Columbia Study Shows Population Density Affects BMI

Whenever my parents bug me about getting more exercise and loosing weight, I tell them that as soon as I move away to a big city, the pounds will just drop off. Now I have hard data to back me up.

A study recently announced by researchers at the Columbia University Mailman School of Public Health shows a clear link between population density and body mass.

The researchers looked at data from 13,102 adults from New York City’s five boroughs. Matching information on education, income, height, weight and home address with census data and geographic records, they determined respondents’ access to public transit, proximity to commercial goods and services and BMI, a measure of weight in relation to height.

The authors discovered that three characteristics of the city environment - living in areas with mixed residential and commercial uses, living near bus and subway stops and living in population-dense areas - were inversely associated with BMI levels.

Living Near Shops, Subways Linked to Lower Body Mass Index in New York City, According to Mailman School Study

[Via Science Blog]

LA Hospitals Dumping Patients, Spreading Epidemic

CNN and NPR, as well as multiple blogs are reporting on recently released evidence that multiple Los Angeles area hospitals have on multiple occasions discharged patients and left them on LA’s notorious Skid Row; home to a large number of the city’s homeless population. From CNN:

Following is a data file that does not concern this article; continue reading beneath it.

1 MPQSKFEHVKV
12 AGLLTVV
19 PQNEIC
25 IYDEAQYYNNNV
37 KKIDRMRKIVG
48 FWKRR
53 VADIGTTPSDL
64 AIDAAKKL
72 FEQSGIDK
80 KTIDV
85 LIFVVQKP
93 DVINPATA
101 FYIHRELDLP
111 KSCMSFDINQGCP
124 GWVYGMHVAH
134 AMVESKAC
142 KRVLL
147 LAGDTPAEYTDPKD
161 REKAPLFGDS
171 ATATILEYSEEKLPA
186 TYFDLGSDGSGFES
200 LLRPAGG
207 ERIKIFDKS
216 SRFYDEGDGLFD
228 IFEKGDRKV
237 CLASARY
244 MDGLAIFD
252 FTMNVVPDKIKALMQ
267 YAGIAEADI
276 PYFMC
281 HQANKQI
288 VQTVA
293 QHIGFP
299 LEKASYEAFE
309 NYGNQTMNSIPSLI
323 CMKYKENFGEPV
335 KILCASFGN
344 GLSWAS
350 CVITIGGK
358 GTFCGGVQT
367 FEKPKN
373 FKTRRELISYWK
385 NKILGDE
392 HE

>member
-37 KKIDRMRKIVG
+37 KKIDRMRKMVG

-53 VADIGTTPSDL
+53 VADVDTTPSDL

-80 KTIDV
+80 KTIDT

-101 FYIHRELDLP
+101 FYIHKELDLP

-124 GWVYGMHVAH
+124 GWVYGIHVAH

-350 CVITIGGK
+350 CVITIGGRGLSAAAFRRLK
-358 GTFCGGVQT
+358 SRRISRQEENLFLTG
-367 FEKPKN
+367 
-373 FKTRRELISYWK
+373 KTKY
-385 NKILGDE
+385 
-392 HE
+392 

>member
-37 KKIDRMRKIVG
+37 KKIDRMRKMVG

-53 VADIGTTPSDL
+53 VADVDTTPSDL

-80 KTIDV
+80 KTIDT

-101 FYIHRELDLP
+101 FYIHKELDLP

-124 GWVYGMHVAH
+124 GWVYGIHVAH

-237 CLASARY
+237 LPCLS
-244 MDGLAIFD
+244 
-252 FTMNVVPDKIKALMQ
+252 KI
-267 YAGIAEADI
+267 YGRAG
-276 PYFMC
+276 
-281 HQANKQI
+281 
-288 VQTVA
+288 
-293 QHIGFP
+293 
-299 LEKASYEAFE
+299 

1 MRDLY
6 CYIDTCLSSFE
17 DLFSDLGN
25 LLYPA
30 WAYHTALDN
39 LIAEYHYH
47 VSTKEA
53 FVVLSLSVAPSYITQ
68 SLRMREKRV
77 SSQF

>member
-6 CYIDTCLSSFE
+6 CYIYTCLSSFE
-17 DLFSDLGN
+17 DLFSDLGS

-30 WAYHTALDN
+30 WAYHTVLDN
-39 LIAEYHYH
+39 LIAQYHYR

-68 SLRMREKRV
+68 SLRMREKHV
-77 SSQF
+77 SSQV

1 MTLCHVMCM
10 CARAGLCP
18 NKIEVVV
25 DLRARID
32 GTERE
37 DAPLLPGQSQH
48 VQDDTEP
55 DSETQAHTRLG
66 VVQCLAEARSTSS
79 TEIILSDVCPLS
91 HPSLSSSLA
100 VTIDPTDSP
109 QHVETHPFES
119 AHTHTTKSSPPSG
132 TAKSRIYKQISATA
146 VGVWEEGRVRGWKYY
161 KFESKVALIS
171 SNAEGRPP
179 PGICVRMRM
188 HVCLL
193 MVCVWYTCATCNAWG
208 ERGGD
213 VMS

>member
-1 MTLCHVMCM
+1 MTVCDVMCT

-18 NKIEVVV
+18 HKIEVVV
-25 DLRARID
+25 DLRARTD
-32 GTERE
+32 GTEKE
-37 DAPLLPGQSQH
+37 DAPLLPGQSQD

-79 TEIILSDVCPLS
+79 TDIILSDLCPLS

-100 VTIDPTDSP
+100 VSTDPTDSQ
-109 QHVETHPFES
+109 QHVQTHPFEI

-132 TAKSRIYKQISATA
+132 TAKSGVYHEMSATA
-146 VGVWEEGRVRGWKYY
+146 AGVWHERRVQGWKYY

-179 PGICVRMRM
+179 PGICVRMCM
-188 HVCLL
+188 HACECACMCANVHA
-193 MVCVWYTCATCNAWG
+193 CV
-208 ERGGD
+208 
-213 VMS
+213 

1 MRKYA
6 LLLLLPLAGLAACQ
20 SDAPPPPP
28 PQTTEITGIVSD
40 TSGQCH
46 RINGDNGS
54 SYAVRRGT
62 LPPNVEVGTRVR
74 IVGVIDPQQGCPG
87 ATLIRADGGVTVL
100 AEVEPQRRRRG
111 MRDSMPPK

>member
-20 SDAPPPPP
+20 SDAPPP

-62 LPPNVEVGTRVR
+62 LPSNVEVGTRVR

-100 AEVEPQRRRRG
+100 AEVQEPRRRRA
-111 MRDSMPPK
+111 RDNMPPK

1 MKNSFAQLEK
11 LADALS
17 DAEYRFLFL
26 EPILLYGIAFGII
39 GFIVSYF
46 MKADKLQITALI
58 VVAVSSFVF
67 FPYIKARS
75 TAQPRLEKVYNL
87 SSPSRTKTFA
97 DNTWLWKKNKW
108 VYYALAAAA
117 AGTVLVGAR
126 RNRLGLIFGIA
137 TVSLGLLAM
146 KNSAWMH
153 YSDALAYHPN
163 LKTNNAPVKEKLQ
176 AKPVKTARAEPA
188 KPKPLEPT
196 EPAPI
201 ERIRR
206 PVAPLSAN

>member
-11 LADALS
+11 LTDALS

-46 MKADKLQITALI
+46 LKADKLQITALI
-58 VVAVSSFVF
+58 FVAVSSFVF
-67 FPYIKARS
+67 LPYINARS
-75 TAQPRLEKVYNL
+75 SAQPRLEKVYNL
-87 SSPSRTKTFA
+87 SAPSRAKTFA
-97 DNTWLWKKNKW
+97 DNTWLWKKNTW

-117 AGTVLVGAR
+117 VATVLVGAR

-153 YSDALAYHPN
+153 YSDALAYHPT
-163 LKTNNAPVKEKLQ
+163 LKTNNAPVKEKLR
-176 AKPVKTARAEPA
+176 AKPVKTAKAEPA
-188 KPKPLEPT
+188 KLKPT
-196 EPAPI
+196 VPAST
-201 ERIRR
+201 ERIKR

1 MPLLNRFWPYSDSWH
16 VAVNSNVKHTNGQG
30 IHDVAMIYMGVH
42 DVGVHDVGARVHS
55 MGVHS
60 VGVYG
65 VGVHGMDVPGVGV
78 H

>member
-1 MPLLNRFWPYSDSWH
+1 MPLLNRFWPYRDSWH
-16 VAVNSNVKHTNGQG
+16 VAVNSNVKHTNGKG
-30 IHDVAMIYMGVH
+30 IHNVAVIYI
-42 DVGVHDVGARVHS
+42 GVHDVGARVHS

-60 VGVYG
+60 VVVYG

In one case, a man dropped off at Skid Row was in fact not homeless, said Smith, the LAPD captain. A police officer took him home and the man’s family was “outraged,” he said.

“Not only did they not know that he was discharged, but the fact that he had been brought to Skid Row instead of being brought home was what further outraged that family,” Smith said at a news conference Tuesday.

The sergeant called an LAPD videographer, who over the next few hours recorded four more ambulances arriving at the facility and leaving recently discharged patients.

Police also said the patients stated in their interviews that they didn’t want to be left there.

These allegations are disgusting enough in and of themselves, but the story gets even worse. LA is currently suffering from an epidemic of Methicillin-resistant Staphylococcus aureus (or Staph infection), which has come to be known as Skid Row Staph. Despite the fact that city public health officials have known about the problem for over a year, almost nothing has been done to combat the spread of the infection. In the case of a Staph infection, which usually enters through surface wounds, extremely simple steps such as providing mobile shower stations and clean clothes for the homeless population would go a very long way toward slowing the spread of the outbreak. Unfortunately, nothing of the sort has been done, and the bacteria has began infecting people outside of the street dwellers. First responders such as Ambulance and Fire, Police, and other street-level workers, as well as hospital staff, have become a second pool from which the disease now feeds. The inaction of city health officials is not only hurting the people with the least means with which to help themselves, but will eventually take a grave toll on the greater population of the city if nothing is done. The way this issue has been handled is not only despicable, but criminal, and those responsible should be punished without mercy.